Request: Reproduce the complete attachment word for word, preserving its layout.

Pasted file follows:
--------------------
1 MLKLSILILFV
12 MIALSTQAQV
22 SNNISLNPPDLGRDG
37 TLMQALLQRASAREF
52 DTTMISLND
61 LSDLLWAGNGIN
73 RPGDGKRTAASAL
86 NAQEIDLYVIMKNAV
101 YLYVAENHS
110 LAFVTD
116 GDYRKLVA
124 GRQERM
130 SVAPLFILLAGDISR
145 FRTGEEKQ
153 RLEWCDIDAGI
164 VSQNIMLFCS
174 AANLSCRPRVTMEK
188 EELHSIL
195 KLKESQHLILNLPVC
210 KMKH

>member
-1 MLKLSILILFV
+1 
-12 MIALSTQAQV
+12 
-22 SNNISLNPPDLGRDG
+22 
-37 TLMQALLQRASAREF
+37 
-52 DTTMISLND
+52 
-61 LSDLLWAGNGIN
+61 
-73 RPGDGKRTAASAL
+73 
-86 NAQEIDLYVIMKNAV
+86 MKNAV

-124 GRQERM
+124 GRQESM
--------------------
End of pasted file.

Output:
1 MLKLSILILFV
12 MIALSTQAQV
22 SNNISLNPPDLGRDG
37 TLMQALLQRASAREF
52 DTTMISLND
61 LSDLLWAGNGIN
73 RPGDGKRTAASAL
86 NAQEIDLYVIMKNAV
101 YLYVAENHS
110 LAFVTD
116 GDYRKLVA
124 GRQERM
130 SVAPLFILLAGDISR
145 FRTGEEKQ
153 RLEWCDIDAGI
164 VSQNIMLFCS
174 AANLSCRPRVTMEK
188 EELHSIL
195 KLKESQHLILNLPVC
210 KMKH

>member
-1 MLKLSILILFV
+1 
-12 MIALSTQAQV
+12 
-22 SNNISLNPPDLGRDG
+22 
-37 TLMQALLQRASAREF
+37 
-52 DTTMISLND
+52 
-61 LSDLLWAGNGIN
+61 
-73 RPGDGKRTAASAL
+73 
-86 NAQEIDLYVIMKNAV
+86 MKNAV

-124 GRQERM
+124 GRQESM